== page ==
“Another World Cup article? Et tu, Phillipus?”
Unless you’ve been living under a rock (or you’re American), you’re aware that FIFA World Cup — probably the most popular sporting event in the world — has recently come to an explosive end.
So why am I writing about this? My domain is psychology and mental strength, plus I’m totally not into sports at all.
Well, I’m making an exception, because this is an exception.
But unlike most news outlets in the world, I want to imprint you with lessons in mental strength that you can apply no matter who you are.
you may not know me, but I’ve written this letter specifically for you. Yes, you. I know you’re feeling pretty down right now and that your current situation makes the world seem like a shitty gutter full of misery.
So I’ve decided to sit down and write you a good ol’ fashioned motivational letter. No deep profound thoughts, no life contemplation, just straight pure energy to jumpstart you back into beast mode.
Mindset is a set of values, beliefs, and assumptions that determine the way you think and, therefore, the way you act. By mindset, people usually refer to a person’s perception — how they see the world.
Your perception of the world around can differ from seeing everything as positive, negative, or anywhere in between. And the way you perceive situations will be the driving force behind how you behave and react to them. Your outlook affects not just what decisions you make in life, but what you do when life makes decisions for you.
To help me illustrate my point…
The usual idea behind “just accept yourself” is that you shouldn’t care about other people’s opinion. So your close friends and family will encourage you to use this phrase as a personal “fuck you” to the haters.
But this is, without a doubt, one of the worst things you can adopt in your personal philosophy. And when I say this advice is terrible, and that you should never accept yourself, you’re probably thinking something along the lines of:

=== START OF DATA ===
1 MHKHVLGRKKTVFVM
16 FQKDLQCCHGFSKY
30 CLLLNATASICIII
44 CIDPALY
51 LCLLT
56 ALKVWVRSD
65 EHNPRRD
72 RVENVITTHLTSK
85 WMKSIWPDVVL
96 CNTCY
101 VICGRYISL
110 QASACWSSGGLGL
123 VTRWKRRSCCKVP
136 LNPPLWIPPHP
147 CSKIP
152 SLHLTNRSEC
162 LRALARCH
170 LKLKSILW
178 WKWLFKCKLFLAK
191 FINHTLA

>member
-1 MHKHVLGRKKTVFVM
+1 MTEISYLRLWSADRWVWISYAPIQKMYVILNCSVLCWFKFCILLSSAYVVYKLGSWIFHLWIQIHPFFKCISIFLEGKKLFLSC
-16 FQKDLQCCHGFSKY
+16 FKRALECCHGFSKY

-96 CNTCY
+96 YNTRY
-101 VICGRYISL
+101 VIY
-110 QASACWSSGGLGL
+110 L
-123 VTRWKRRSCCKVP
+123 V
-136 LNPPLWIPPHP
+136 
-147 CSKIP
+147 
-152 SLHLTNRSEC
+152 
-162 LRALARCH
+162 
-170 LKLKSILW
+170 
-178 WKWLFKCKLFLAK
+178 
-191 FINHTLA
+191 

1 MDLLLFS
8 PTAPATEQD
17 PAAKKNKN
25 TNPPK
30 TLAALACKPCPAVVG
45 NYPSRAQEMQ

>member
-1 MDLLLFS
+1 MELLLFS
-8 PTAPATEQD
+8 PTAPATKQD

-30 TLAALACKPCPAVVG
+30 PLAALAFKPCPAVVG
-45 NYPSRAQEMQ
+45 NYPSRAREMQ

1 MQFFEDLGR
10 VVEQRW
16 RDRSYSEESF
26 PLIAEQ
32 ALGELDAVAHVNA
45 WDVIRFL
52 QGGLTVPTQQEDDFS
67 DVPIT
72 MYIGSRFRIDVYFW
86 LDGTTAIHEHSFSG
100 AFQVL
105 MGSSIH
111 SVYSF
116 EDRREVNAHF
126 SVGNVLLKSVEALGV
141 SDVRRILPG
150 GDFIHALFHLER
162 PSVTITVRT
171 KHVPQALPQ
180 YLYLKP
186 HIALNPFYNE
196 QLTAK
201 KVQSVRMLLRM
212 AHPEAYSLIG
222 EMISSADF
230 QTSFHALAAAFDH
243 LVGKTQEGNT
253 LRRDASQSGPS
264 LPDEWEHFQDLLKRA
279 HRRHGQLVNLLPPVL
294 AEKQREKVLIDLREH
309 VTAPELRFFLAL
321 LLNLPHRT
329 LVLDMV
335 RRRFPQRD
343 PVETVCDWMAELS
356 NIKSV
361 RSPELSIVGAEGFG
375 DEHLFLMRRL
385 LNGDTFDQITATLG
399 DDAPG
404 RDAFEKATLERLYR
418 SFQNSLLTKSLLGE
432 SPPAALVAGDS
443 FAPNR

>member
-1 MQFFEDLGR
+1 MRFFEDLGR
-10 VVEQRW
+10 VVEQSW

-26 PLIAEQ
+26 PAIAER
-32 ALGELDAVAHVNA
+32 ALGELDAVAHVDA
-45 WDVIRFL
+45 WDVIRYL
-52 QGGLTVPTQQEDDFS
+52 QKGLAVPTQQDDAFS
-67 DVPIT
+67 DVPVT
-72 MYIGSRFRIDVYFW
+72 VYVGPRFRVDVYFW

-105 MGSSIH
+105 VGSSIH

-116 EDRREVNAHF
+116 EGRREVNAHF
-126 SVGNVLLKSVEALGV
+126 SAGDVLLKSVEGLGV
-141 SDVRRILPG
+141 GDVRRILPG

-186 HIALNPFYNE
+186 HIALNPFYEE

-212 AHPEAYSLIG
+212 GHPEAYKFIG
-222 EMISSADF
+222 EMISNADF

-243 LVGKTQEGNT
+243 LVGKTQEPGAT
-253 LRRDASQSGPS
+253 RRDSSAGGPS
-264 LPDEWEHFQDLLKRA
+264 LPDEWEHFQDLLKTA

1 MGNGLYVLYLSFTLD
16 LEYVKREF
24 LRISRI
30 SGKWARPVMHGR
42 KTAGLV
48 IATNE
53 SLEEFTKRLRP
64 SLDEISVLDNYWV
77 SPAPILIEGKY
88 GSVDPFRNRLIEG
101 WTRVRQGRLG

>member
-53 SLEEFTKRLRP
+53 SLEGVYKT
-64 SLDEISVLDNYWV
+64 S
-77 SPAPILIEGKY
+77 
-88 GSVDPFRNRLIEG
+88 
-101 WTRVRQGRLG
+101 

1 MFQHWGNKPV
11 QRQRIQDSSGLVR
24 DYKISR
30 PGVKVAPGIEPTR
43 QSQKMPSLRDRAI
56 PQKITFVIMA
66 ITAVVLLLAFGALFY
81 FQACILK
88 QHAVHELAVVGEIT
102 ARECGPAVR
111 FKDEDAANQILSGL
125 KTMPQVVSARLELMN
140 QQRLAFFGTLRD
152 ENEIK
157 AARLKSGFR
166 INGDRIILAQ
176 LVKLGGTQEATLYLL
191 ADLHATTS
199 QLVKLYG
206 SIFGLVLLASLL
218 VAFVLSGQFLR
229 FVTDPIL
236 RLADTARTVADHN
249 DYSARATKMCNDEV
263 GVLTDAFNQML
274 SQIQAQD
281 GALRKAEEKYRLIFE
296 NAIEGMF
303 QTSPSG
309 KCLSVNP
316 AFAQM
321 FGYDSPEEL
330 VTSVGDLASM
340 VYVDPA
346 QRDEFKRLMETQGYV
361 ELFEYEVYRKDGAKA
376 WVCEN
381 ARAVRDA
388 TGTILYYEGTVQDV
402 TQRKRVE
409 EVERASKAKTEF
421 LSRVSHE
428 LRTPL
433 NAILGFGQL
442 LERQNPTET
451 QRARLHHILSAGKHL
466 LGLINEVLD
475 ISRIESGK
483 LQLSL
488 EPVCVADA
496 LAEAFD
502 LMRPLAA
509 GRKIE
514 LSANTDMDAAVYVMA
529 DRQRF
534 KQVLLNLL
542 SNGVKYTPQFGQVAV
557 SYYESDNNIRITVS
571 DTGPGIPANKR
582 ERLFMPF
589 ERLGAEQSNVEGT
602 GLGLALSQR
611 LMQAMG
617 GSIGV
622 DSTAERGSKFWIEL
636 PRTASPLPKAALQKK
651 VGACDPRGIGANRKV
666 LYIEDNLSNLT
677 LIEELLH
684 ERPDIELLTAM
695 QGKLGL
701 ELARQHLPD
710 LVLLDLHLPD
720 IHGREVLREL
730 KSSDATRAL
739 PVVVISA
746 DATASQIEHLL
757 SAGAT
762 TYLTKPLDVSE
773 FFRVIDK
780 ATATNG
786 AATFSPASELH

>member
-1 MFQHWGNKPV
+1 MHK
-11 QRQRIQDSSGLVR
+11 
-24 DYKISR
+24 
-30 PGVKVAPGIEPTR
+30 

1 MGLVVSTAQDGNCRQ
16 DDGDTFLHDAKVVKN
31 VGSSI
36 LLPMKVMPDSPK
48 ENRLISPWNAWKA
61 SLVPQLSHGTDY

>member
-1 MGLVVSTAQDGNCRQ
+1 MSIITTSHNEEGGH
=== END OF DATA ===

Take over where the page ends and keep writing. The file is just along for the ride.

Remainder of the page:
How DARE you say that? Why shouldn’t I accept myself the way I am? There’s nothing wrong with me!
For the most…
Fight Club is one of those movies that gets you thinking; not only is it considered a cult classic, it influences how people think about their lives and society in general.
It has a dark and gritty style with a pessimistic undertone, and often makes it seem like the urban environment is shitty and that you aren’t as cool as you think. However, there are certain concepts that you can directly apply to your way of thinking to drastically improve your lifestyle.
The personality of the Narrator, whose name is never revealed, symbolizes the current version of ourselves: Someone who…
Superhero movies have been all the rage for the past decades. There’s a good reason for that: these universes, dominated by Marvel and DC Comics, offer a great insight into the psychology behind how people deal with loss and trauma.
Fans often compare superheroes and argue who would win in a fistfight and, while it may be fun, it’s not really productive as far as real-world application goes. So I decided to take it a step further and analyze two of the most popular comic book characters — Batman and Superman — and do a comparative analysis of their psychology.
Most of us have heard this phrase a number of times but never gave it much thought. We brushed it off convinced it was just something our friends and family tell us to make us feel better.
Later on, we tried it and wished for something. We wished hard with all of our might but it didn’t come true. We worked hard, sacrificed a lot, yet we still failed miserably. If I’m a paraplegic I can never do parkour, no matter how much I want to or how much work I put in.
So how can that saying possibly be…